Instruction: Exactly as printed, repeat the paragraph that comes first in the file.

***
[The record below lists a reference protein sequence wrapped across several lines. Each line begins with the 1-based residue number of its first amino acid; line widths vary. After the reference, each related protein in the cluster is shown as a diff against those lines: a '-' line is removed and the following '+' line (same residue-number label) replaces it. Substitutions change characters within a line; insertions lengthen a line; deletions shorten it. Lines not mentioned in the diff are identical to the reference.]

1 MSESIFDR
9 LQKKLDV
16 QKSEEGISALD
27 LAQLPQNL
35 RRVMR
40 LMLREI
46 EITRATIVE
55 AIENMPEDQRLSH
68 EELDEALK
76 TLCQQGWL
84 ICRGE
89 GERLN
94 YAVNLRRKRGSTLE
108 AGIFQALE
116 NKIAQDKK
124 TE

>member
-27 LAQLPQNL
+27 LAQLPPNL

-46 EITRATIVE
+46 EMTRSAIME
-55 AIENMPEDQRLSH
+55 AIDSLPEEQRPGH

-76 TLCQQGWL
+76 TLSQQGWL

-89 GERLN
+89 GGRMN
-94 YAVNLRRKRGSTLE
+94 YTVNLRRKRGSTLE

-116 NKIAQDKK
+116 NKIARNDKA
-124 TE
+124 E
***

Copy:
[The record below lists a reference protein sequence wrapped across several lines. Each line begins with the 1-based residue number of its first amino acid; line widths vary. After the reference, each related protein in the cluster is shown as a diff against those lines: a '-' line is removed and the following '+' line (same residue-number label) replaces it. Substitutions change characters within a line; insertions lengthen a line; deletions shorten it. Lines not mentioned in the diff are identical to the reference.]